Genuine and heartfelt, “A Dog’s Purpose” reminds why we love our furry friends.

This review was originally published for CLTure on their site on January 27th, 2017.

It’s important to address the controversy that surrounds A Dog’s Purpose before moving forward. A video posted by TMZ on the 18th of January depicts two instances of a German Shepard under duress during production. The studio denies the allegations, as does Gavin Polone, one of the producers on the film. Using the internal review of the matter as cover, Amblin Entertainment and distributor Universal Pictures jointly decided to cancel the world premiere and press junket ahead of the national release. While filmmaking seeks to mimic the dangers of real life, the safety of cast and crew is paramount to storytelling. But true or not, the knowledge that one of the animals may have been in harm’s way during production casts a pallor over several important scenes, if not the entire film. It’s a shame as, on the whole, A Dog’s Purpose exemplifies the significance of humanity’s relationship with our furry friends.

That said, we can move on to the review proper.

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Dogs have a way of impacting everyone they touch in a way we don’t truly understand. Their companionship makes joys sweeter and pains duller. They force us to move and engage with the world, and mostly, they provide unconditional love. Adapted from the W. Bruce Cameron novel of the same name, A Dog’s Purpose approaches the human-canine relationship strictly from the canine perspective. It’s not the first time that a film personifies a dog – Milo & Otis and The Incredible Journey, to start – yet, the unique way it approaches the journey of The Dog is surprisingly evocative and sincere.

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Directed by Lance Hallström (The Cider House Rules/Chocolat/Dear John), A Dog’s Purpose follows the journey of one dog, narrated by Josh Gad (Frozen), as it seeks to understand the meaning of its existence through five lifetimes and several families.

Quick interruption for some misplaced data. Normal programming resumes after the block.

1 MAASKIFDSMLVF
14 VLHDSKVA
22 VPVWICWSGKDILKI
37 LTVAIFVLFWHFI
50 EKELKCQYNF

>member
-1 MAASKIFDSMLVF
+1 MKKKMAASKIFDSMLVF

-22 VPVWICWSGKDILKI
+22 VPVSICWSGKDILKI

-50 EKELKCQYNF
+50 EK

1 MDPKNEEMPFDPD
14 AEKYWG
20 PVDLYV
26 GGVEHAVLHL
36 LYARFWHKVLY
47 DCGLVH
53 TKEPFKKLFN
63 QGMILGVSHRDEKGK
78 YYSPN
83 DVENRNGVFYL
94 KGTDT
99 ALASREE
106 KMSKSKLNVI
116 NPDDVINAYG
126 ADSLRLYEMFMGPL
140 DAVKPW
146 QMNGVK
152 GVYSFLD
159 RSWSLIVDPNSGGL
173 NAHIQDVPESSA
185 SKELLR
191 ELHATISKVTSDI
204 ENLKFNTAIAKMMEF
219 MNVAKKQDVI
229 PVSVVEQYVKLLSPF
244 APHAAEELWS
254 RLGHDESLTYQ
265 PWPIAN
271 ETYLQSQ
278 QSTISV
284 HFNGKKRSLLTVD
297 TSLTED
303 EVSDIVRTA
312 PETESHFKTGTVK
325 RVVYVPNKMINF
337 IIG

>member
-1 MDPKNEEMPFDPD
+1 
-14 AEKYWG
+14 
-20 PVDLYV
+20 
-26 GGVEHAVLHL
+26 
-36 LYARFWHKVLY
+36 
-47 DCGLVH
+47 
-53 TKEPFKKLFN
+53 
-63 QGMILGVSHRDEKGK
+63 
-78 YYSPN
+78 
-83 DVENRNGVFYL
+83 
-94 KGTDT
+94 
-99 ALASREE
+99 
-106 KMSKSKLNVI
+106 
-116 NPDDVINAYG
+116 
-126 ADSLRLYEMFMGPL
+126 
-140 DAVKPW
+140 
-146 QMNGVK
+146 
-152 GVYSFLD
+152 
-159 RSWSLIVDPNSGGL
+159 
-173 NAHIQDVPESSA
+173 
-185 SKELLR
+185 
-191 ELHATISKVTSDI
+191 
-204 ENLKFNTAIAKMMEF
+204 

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Surprisingly, A Dog’s Purpose works on two-levels. As a PG-rated family film, audiences of all ages will delight in the adventures of The Dog as it goes from life to life playing, learning, and loving. Meanwhile, under the surface, A Dog’s Purpose tackles heavy topics of life, love, death, abuse, grief, and euthanasia. Though most of this will be lost on younger audiences, the fact that A Dog’s Purpose doesn’t ignore significant transformative moments in both human and canine life provides a springboard to discuss these topics among families.

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So how does Hallström set the stage for these moments? Like the original novel, A Dog’s Purpose takes place over several decades, with each reincarnation heralded by blue and yellow lights, as well as a song from each new time period. Though Hallström is the sole director, each new time period feels unique and is presented like a vignette within a larger story. From a pacing standpoint, utilizing a vignette-style provides each section with a sense of newness without actually starting over. This serves to make the fairly large human cast easier to manage, while also cleverly moving the narrative forward. While the people, places, and even the Dog’s form may change, Gad’s Dog memories stay the same, servicing as the true connector for all the stories.

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Having won numerous awards for his voice-acting, it’s no wonder that Josh Gad is delightful as the voice of The Dog. Gad possesses immense talent at delivering lines that suggest great warmth one moment and deep sadness the next. Truly, if not for his ability to convince audiences of The Dog’s lovable innocence throughout the journey, A Dog’s Purpose would be absolutely sunk. The humans that support Gad are equally talented, though less significant to the overall success of the film. For example, while Dennis Quaid (Inner Space/The Day After Tomorrow) receives top billing and his performance is commendable for the short time his character of adult Ethan is involved, the significance relies heavily on both K.J. Apa’s teen Ethan performance and the even earlier performance of Bryce Gheisar as child Ethan. Each performance is solid, never devolving into caricature or sentimentality, but Gad’s Dog pulls them altogether creating the weight that each performance requires to make A Dog’s Purpose the tear-worthy film it is.

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At first glance, A Dog’s Purpose seems like every animal-focused film released in the last century: a heart-warming tale that highlights the intense connection between pets and their owners. Impressively, by making The Dog the focal point, A Dog’s Purpose achieves far more than the typical faire as it enables the filmmakers to ponder the dog’s perspective on the wonders and mysteries of humanity. If one thing is to be taken from the film, our lives are improved by sharing it with another life, especially a canine one.

Final Score: 3.5 out of 5.



Categories: CLTure, In Theaters, Publications, Reviews

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